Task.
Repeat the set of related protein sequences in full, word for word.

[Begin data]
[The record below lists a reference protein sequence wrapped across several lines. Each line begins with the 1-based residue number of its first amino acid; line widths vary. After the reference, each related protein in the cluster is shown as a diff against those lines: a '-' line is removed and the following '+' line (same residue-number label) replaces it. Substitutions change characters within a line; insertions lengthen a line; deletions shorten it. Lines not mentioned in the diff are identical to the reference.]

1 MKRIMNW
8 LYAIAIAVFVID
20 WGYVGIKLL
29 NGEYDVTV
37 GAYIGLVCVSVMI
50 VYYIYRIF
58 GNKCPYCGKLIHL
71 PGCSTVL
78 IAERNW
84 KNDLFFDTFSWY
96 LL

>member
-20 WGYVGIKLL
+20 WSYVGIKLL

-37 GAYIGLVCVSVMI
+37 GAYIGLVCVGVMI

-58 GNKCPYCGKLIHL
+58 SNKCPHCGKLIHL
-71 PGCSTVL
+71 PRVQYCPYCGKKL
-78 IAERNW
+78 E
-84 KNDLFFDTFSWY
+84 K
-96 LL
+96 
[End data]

[The record below lists a reference protein sequence wrapped across several lines. Each line begins with the 1-based residue number of its first amino acid; line widths vary. After the reference, each related protein in the cluster is shown as a diff against those lines: a '-' line is removed and the following '+' line (same residue-number label) replaces it. Substitutions change characters within a line; insertions lengthen a line; deletions shorten it. Lines not mentioned in the diff are identical to the reference.]

1 MKRIMNW
8 LYAIAIAVFVID
20 WGYVGIKLL
29 NGEYDVTV
37 GAYIGLVCVSVMI
50 VYYIYRIF
58 GNKCPYCGKLIHL
71 PGCSTVL
78 IAERNW
84 KNDLFFDTFSWY
96 LL

>member
-20 WGYVGIKLL
+20 WSYVGIKLL

-37 GAYIGLVCVSVMI
+37 GAYIGLVCVGVMI

-58 GNKCPYCGKLIHL
+58 SNKCPHCGKLIHL
-71 PGCSTVL
+71 PRVQYCPYCGKKL
-78 IAERNW
+78 E
-84 KNDLFFDTFSWY
+84 K
-96 LL
+96 